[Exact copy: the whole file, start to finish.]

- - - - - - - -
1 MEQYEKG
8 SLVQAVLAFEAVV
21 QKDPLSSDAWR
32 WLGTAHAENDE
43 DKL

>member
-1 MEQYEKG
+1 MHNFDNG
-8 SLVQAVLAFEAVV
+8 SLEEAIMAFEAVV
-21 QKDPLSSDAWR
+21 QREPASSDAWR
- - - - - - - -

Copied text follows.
1 MEQYEKG
8 SLVQAVLAFEAVV
21 QKDPLSSDAWR
32 WLGTAHAENDE
43 DKL

>member
-1 MEQYEKG
+1 MHNFDNG
-8 SLVQAVLAFEAVV
+8 SLEEAIMAFEAVV
-21 QKDPLSSDAWR
+21 QREPASSDAWR